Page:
Notes on xylem: features, definition and adaptations

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Definition of Xylem

Xylem is a plant transport tissue that carries water from the roots to the rest of the plant

  • sieve tube elements
  • companion cells
  • Living parenchyma cells
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Xylem Vessels

- Are long cells with thick walls that are impregnated with lignin

- As the cell develops, the lignin waterproofs the walls of cells

  •  As a result, cells die and their end walls and contents decay
  • = dead cells with no contents
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- Strengthens vessel walls

- Prevents vessel from collapsing

  • This keeps vessels open even at times when water may be in short supply
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Lignin Thickening

- Ligning thickening forms patterns in the cell wall

- Patterns may be:

  • spiral
  • annular (rings)
  • reticulate (network of broken rings)

- This prevents the vessel from being too rigid and allows flexibility of the stem or branch

- In some places, ligninfication incomplete

  • leaves pores in wall of vessel, called pits or bordered pits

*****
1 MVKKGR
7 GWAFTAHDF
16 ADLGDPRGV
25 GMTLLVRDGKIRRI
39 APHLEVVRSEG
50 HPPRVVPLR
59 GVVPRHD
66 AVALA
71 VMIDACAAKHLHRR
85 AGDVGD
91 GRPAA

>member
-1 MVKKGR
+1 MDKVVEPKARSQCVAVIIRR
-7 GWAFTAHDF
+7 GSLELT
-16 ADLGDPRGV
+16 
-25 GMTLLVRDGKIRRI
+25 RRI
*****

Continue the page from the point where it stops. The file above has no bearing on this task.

• These allow water to leave one vessel and pass into another adjacent vessel, or pass into the living parts of plant
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Adaptations of xylem to its function

Xylem tissue can carry water and minerals from roots to the very top of plant because:

  • made from dead cells- forming continuous column
  • narrow tubes- water column does not break easily and capillary action effective
  • pits in lignified pools- allow water to move sideways from one vessel to another
  • patterns with deposited lignin- xylem can stretch as grows and stem can bend

Flow of water not impended because:

  • no end walls
  • no cell contents
  • no nucleus or cytoplasm
  • lignin thickening prevents walls from collapsing
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